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Digitised with the support of The Worshipful Company of Grocers.

By the late 1930s the port of London was handling over 41 million tons of import cargo a year - making it the most important port in Europe.

The port operation involved four elements: the loading and unloading of cargoes from ships; the storage of those commodities in warehouses; the grading and repackaging of commodities where necessary, and their subsequent sale and dispatch. Many commodities required different handling facilities and some, like mercury or iodine, required special handling either because they were dangerous or might contaminate other cargoes.

Such was the complexity and variety that a comprehensive survey is not possible here. But a study of just one dock – the London Dock, at Wapping – gives a very good idea of how the docks dealt with the very many commodities imported in the early 1930s.

The dock handled the biggest range of commodities, including canes, rubber (latex, balata and gutta percha), metals, isinglass, drugs, essential oils, tinned goods, dried fruit, pepper, gums, wax, ivory, spices, bark (for medicine and dyes), iodine, quicksilver (i.e. mercury) and wines.

The dock was organised into specialist departments that dealt with specific types of commodity.

No. 6 Warehouse handled the storage and sale of ivory, spices and medicinal barks. London was still the centre of the spice trade – a position which had been established by the English East India Company. In the 1930s London still handled 96% of the nation’s pepper and 90% of all other spices – amounting to 4,717 tons of pepper and 4,730 tons of spice in 1930 alone. In the same year around 92 tons of ivory was imported and if this was a significant decline since before the First Wold War, it was still a hugely valuable trade.

Three floors of the warehouse were devoted to spices and medicinal barks – but as with other commodities, more was stored at private riverside warehouses. In this case at Metropolitan, Butlers, Mark Browns and South Eastern Wharves.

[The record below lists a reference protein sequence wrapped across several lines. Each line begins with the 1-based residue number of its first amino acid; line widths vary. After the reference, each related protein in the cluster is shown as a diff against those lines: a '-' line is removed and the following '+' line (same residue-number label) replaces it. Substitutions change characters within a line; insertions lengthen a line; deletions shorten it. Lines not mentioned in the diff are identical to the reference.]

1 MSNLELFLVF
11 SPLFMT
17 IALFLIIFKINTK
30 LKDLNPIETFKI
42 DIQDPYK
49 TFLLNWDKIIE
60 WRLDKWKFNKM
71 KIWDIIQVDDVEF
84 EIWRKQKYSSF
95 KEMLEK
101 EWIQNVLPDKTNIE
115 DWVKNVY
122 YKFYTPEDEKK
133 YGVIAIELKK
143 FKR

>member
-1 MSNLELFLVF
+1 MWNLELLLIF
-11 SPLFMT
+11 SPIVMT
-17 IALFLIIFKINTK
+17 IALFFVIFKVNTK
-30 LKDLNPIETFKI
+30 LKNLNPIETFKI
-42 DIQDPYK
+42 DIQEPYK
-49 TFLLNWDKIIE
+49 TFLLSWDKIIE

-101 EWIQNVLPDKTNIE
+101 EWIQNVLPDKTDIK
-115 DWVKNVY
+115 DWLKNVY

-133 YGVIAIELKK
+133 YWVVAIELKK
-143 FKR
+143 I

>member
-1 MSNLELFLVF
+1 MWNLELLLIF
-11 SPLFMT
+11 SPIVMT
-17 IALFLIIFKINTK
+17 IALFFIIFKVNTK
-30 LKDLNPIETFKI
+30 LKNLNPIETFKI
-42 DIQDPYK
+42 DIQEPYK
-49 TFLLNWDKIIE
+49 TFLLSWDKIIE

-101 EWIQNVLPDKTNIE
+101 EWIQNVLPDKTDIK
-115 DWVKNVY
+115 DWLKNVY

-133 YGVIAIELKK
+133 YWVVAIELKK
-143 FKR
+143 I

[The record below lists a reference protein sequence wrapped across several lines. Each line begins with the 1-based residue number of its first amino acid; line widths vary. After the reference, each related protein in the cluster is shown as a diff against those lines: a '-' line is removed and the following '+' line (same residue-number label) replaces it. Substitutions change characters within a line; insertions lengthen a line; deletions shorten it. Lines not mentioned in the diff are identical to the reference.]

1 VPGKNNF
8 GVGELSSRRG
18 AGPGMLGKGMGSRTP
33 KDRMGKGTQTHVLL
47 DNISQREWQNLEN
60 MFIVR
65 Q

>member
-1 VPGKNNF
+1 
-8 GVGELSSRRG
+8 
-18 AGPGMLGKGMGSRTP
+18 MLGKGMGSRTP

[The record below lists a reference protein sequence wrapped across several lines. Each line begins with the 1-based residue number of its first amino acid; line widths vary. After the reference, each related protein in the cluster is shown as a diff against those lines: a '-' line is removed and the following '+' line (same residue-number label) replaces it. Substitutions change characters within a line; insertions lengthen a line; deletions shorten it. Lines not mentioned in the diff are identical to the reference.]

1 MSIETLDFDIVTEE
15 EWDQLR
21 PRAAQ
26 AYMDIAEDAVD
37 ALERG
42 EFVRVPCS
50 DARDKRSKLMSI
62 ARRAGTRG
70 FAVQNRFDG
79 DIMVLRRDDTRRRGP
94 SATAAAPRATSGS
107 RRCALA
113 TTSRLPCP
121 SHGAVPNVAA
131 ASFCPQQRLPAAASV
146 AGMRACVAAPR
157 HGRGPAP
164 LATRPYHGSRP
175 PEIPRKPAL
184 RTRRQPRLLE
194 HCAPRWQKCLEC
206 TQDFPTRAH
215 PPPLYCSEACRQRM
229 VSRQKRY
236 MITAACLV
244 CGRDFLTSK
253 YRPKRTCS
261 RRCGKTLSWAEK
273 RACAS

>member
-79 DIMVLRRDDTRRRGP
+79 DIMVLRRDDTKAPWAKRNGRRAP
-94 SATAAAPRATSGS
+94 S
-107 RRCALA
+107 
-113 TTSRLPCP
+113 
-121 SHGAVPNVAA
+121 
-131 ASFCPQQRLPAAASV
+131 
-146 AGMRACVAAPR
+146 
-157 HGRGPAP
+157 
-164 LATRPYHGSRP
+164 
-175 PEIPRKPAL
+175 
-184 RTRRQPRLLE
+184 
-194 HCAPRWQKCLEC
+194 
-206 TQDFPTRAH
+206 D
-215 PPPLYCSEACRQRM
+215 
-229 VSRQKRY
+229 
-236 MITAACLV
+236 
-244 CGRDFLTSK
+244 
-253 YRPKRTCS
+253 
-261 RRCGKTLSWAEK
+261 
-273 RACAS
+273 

No. 2 Warehouse handled herbs, chemicals, drugs, dyes, essential oils and isinglass. Over 1,000 tons of chemicals and drugs were stored in the PLA warehouse during the year, along with 195 tons of dyes and 160 tons of essential oils.

Warehouses 3 and 4 specialised in tinned food, (meat, fish, fruit and vegetables).In 1930 London imported nearly 174,000 tons of tinned foodstuffs, over half being tinned fruit.

Rubber, (latex, balata and gutta percha) went to No 1. Warehouse, while No 5 warehouse stored, gums, shellac and beeswax.

With many cargoes, the Port of London Authority's own employees were responsible for checking the quality of the commodity. Cases of tinned goods, for example, were checked for 'blown', pierced or rusty tins. 'Blown' tins were sent to the Port Sanitary Authority to see if the contents of the batch might be threatening to human health, while rusty tins were simply brushed clean by a boy employed for simple labouring tasks in the warehouse. Other cargoes were sorted and graded and samples drawn for delivery , on request, to potential buyers.

London's pre-eminence was shattered by the Second World War and although the level of imports was finally regained by the 1960s, the gain was in large bulk cargoes rather than in diversity. But it had been that diversity of cargo that made London’s docks and warehouses such fascinating places.

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